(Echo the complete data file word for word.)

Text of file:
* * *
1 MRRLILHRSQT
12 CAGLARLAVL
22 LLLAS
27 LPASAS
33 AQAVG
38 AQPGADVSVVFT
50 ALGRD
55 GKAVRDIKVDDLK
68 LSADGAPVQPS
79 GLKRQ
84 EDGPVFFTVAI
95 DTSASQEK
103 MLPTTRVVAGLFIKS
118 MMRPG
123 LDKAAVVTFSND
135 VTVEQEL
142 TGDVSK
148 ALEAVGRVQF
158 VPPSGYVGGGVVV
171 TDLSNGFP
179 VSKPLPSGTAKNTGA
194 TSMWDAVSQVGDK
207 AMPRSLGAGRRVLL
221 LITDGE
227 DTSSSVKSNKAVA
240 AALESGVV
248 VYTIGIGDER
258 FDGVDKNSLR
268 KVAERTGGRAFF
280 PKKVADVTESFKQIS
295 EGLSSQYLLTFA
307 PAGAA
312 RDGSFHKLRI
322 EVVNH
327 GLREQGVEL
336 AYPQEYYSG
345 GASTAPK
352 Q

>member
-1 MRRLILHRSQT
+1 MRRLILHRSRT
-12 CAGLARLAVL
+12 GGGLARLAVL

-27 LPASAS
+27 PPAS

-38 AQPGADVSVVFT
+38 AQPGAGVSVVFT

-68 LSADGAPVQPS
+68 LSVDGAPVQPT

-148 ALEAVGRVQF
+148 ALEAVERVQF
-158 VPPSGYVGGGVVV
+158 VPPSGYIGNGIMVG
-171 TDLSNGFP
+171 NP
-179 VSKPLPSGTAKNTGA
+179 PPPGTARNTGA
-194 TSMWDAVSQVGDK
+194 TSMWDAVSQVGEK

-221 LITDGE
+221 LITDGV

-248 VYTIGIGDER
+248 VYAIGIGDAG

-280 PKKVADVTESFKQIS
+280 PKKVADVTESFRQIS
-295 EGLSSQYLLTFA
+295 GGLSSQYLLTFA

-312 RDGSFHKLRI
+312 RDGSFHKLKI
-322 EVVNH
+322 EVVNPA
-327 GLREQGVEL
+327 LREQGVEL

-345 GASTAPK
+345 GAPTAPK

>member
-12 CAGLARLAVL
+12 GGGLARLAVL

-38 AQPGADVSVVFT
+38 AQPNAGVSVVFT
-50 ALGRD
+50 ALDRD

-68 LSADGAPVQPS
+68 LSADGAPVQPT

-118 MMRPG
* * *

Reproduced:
1 MRRLILHRSQT
12 CAGLARLAVL
22 LLLAS
27 LPASAS
33 AQAVG
38 AQPGADVSVVFT
50 ALGRD
55 GKAVRDIKVDDLK
68 LSADGAPVQPS
79 GLKRQ
84 EDGPVFFTVAI
95 DTSASQEK
103 MLPTTRVVAGLFIKS
118 MMRPG
123 LDKAAVVTFSND
135 VTVEQEL
142 TGDVSK
148 ALEAVGRVQF
158 VPPSGYVGGGVVV
171 TDLSNGFP
179 VSKPLPSGTAKNTGA
194 TSMWDAVSQVGDK
207 AMPRSLGAGRRVLL
221 LITDGE
227 DTSSSVKSNKAVA
240 AALESGVV
248 VYTIGIGDER
258 FDGVDKNSLR
268 KVAERTGGRAFF
280 PKKVADVTESFKQIS
295 EGLSSQYLLTFA
307 PAGAA
312 RDGSFHKLRI
322 EVVNH
327 GLREQGVEL
336 AYPQEYYSG
345 GASTAPK
352 Q

>member
-1 MRRLILHRSQT
+1 MRRLILHRSRT
-12 CAGLARLAVL
+12 GGGLARLAVL

-27 LPASAS
+27 PPAS

-38 AQPGADVSVVFT
+38 AQPGAGVSVVFT

-68 LSADGAPVQPS
+68 LSVDGAPVQPT

-148 ALEAVGRVQF
+148 ALEAVERVQF
-158 VPPSGYVGGGVVV
+158 VPPSGYIGNGIMVG
-171 TDLSNGFP
+171 NP
-179 VSKPLPSGTAKNTGA
+179 PPPGTARNTGA
-194 TSMWDAVSQVGDK
+194 TSMWDAVSQVGEK

-221 LITDGE
+221 LITDGV

-248 VYTIGIGDER
+248 VYAIGIGDAG

-280 PKKVADVTESFKQIS
+280 PKKVADVTESFRQIS
-295 EGLSSQYLLTFA
+295 GGLSSQYLLTFA

-312 RDGSFHKLRI
+312 RDGSFHKLKI
-322 EVVNH
+322 EVVNPA
-327 GLREQGVEL
+327 LREQGVEL

-345 GASTAPK
+345 GAPTAPK

>member
-12 CAGLARLAVL
+12 GGGLARLAVL

-38 AQPGADVSVVFT
+38 AQPNAGVSVVFT
-50 ALGRD
+50 ALDRD

-68 LSADGAPVQPS
+68 LSADGAPVQPT

-118 MMRPG